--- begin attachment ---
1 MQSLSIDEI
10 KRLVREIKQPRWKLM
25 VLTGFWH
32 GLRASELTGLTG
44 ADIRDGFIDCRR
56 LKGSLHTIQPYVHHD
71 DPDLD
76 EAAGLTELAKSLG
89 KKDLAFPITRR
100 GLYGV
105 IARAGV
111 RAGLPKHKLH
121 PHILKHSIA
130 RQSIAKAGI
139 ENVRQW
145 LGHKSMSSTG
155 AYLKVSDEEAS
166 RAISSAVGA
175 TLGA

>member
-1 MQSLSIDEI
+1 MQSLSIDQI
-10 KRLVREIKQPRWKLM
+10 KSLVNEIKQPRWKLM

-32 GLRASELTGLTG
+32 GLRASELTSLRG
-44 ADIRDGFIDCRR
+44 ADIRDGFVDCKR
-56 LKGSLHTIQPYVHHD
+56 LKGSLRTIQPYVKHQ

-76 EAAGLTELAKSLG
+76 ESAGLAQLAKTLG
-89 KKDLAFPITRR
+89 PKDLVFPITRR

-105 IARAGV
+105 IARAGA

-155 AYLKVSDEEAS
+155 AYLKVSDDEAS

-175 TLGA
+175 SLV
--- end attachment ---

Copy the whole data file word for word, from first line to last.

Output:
1 MQSLSIDEI
10 KRLVREIKQPRWKLM
25 VLTGFWH
32 GLRASELTGLTG
44 ADIRDGFIDCRR
56 LKGSLHTIQPYVHHD
71 DPDLD
76 EAAGLTELAKSLG
89 KKDLAFPITRR
100 GLYGV
105 IARAGV
111 RAGLPKHKLH
121 PHILKHSIA
130 RQSIAKAGI
139 ENVRQW
145 LGHKSMSSTG
155 AYLKVSDEEAS
166 RAISSAVGA
175 TLGA

>member
-1 MQSLSIDEI
+1 MQSLSIDQI
-10 KRLVREIKQPRWKLM
+10 KSLVNEIKQPRWKLM

-32 GLRASELTGLTG
+32 GLRASELTSLRG
-44 ADIRDGFIDCRR
+44 ADIRDGFVDCKR
-56 LKGSLHTIQPYVHHD
+56 LKGSLRTIQPYVKHQ

-76 EAAGLTELAKSLG
+76 ESAGLAQLAKTLG
-89 KKDLAFPITRR
+89 PKDLVFPITRR

-105 IARAGV
+105 IARAGA

-155 AYLKVSDEEAS
+155 AYLKVSDDEAS

-175 TLGA
+175 SLV